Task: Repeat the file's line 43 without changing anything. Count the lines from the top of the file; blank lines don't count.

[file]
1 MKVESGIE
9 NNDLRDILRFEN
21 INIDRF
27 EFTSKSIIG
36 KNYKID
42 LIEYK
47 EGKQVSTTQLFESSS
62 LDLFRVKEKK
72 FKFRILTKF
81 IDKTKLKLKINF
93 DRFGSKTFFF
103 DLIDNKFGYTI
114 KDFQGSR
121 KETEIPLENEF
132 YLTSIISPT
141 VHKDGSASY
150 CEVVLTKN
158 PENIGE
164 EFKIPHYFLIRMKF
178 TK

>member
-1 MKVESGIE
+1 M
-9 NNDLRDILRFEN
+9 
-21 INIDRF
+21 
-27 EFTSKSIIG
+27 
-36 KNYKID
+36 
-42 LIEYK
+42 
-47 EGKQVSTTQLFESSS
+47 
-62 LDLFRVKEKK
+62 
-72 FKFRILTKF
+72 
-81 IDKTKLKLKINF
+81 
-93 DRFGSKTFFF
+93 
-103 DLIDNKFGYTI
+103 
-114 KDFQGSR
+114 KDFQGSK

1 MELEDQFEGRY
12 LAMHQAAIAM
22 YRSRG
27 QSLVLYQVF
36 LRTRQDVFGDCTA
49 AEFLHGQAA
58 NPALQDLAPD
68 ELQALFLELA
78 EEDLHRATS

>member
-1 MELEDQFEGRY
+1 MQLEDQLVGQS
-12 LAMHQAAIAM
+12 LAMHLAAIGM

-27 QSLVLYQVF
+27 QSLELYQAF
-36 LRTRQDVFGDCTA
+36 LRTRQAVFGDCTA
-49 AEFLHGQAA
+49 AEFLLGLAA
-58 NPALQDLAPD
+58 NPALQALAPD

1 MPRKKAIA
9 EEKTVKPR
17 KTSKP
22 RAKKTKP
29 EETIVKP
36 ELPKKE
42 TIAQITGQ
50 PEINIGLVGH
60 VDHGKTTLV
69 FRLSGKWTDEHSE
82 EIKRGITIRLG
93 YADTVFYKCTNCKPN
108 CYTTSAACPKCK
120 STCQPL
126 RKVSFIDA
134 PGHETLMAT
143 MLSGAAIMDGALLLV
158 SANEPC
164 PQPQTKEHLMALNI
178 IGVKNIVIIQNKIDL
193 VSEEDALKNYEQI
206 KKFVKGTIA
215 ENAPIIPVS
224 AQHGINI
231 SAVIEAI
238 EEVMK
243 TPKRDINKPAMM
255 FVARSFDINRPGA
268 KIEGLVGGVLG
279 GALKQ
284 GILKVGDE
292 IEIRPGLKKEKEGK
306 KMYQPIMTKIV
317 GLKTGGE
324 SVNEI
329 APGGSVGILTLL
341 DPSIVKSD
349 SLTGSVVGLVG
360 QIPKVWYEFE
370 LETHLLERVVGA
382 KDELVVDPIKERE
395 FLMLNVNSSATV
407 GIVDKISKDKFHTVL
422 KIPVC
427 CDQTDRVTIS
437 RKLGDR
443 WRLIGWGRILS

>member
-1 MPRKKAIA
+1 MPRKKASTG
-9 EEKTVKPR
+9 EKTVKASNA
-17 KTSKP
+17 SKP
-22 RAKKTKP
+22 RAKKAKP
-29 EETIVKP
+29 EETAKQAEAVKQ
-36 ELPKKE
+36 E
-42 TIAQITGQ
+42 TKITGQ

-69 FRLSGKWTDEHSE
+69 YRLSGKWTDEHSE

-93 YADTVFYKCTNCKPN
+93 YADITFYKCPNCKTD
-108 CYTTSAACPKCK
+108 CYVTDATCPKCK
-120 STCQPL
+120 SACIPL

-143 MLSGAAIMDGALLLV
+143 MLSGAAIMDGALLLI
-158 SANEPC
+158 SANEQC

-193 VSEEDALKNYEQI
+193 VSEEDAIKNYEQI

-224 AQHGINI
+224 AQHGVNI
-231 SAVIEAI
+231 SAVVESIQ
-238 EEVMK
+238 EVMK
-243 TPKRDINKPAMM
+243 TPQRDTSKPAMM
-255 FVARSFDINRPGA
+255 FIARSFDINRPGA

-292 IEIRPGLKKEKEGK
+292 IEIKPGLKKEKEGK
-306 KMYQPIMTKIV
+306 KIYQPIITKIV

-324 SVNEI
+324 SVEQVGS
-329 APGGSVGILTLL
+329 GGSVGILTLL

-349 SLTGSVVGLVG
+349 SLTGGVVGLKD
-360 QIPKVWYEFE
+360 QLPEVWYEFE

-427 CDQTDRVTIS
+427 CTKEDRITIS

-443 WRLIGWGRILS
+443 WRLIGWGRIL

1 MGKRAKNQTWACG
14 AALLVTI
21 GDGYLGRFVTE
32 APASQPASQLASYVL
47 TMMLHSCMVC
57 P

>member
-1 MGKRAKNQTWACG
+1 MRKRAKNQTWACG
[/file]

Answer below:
+93 